Structural Heart

Your Heart's Roadmap

Your heart has four valves with tissue flaps that open and close with every heartbeat. These flaps act as a roadmap for the heart, guiding blood flow in the right direction through the four chambers of your heart and throughout your body. If a problem occurs with one of your heart valves, our team at the DMC is here to help you.

Although some people have heart valve defects they are born with or disease that has developed over time, they may not have symptoms or even any problems. In other cases, the heart valve problem may worsen and cause symptoms to develop. When left untreated, advanced heart valve disease can cause heart failure, stroke, blood clots, or even death.

Navigating Your Care

The Structural Heart/Valve Clinic at the DMC is designed to make your visit more efficient, saving you time away from work or home by making sure you can be seen by our entire team in just one day.

The Structural Heart Program at the DMC encompasses interventional technology as well as the latest in structural heart innovations. The variety of minimally-invasive treatment options gives patients a wide range of personalized choices with the ability to make an educated decision based on their specific diagnosis.

A patient navigator will make all the necessary appointments and schedule you with one of our cardiologists and a cardiovascular surgeon, who are skilled in some of the most innovative valve procedures, and work together to develop your personalized care plan.

What You Can Expect

A visit to the Valve Clinic might include reviewing any previous tests or imaging of your heart, or some new testing may be performed. There are various options for treating valve disease, and our team will discuss those with you. Surgery to fix or replace a faulty valve may be needed. If that is the case, we offer minimally invasive techniques to lessen pain and blood loss, and allow you to get back to your daily routine faster, with a healthier heart.

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More Information

Heart Murmur Symptoms: Do You Have Them?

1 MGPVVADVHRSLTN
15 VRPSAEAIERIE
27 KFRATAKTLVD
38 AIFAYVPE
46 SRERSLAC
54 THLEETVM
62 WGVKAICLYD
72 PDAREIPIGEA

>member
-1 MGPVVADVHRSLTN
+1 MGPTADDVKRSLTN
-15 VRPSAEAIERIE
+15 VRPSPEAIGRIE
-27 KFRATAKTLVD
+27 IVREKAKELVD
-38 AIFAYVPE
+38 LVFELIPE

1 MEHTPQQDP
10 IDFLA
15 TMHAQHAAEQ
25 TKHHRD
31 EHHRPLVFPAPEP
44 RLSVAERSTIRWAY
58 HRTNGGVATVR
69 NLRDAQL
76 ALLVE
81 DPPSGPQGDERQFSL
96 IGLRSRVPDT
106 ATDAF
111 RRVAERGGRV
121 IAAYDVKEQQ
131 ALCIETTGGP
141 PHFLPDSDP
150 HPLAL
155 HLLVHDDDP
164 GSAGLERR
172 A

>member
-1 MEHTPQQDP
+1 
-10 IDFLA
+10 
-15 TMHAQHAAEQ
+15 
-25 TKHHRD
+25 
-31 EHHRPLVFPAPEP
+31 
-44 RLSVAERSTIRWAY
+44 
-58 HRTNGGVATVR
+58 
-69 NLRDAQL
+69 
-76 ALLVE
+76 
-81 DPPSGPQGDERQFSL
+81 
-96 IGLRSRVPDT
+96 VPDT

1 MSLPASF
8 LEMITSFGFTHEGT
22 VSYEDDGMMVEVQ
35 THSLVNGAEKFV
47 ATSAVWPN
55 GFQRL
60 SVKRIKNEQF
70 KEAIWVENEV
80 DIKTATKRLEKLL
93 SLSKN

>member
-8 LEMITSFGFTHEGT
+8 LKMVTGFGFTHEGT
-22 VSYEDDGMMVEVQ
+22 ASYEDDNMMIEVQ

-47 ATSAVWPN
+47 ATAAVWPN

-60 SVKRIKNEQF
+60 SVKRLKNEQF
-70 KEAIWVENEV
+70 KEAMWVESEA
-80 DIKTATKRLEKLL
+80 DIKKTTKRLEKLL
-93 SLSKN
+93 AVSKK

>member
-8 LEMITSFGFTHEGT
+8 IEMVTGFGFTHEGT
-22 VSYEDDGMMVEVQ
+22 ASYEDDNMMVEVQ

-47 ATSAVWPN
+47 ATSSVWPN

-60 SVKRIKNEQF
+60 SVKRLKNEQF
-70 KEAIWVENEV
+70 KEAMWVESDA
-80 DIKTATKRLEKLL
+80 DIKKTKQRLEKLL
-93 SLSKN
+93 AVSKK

A heart murmur is an uncommon sound that your doctor, using a stethoscope, may hear between heartbeats. The human heartbeat sounds like “lub-dub,” while heart murmurs produce a swishing or a whooshing sound.

Types of Heart Murmurs

There are two types of heart murmurs.

1. Abnormal

In adults, abnormal heart murmurs are usually linked to heart valve problems, diseases or infections. In children, it may be caused by birth defects or congenital heart malformations, which may be corrected with surgery.

2. Innocent

Innocent or functional heart murmurs are neither dangerous nor life-threatening. It occurs when your blood flows quicker through the heart than normal. You may experience a heart murmur if you’re anemic, if you’re pregnant, when you’re exercising or doing a physical activity, if you have fever, if you have hyperthyroidism or if you’re a teenager whose body is growing fast.

Common Heart Murmur Symptoms

If you have innocent heart murmurs, you are less likely to experience symptoms. On the other hand, if you have abnormal heart murmurs, symptoms may vary on the cause. But some of its most common symptoms include:

  • A cough that won’t go away
  • Blue skin around your lips and/or fingertips
  • Chest pain
  • Decreased tolerance for physical activity
  • Dizziness
  • Excessive sweating (even without exercising too much)
  • Episodes of rapid heartbeat
  • Fainting
  • Shortness of breath
  • Symptoms of heart failure (at its worst)

Diagnosing Heart Murmurs

Doctors may find more information on what’s causing heart murmurs based on the position, quality and loudness of the murmur. They score its loudness from one to six, with the score of one considered very faint and with six considered extremely loud.

Some other tests that may help your doctor determine if your heart murmur requires further investigation include:

  • Cardiac catheterization
  • Chest x-ray
  • Echocardiogram
  • Electrocardiogram (ECG)

Treatment Options for Heart Murmurs

The treatment for heart murmurs will depend on the cause of your condition. For innocent heart murmurs, patients may not need any treatment. For some cases of abnormal heart murmur, you may need to take medications, such as those that may help lower your blood pressure, may help lower your cholesterol levels or anti-coagulants that may help prevent blood clots from forming.

If the cause of your heart murmur is a hole in your heart or if your heart valves need to be replaced, you may need surgery, such as a valve repair or valve replacement. Some other non-surgical options may also be recommended by your physician.

Final Thoughts

Heart murmurs may be harmless and may go away on their own, but some cases require treatment as they may be a sign of a serious heart condition. If you are experiencing heart murmur symptoms, please see a heart doctor, learn more about the root cause of your condition and get the treatment you may need.

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American Heart Association
Harvard Health Publishing
National Heart, Lung and Blood Institute
University of Utah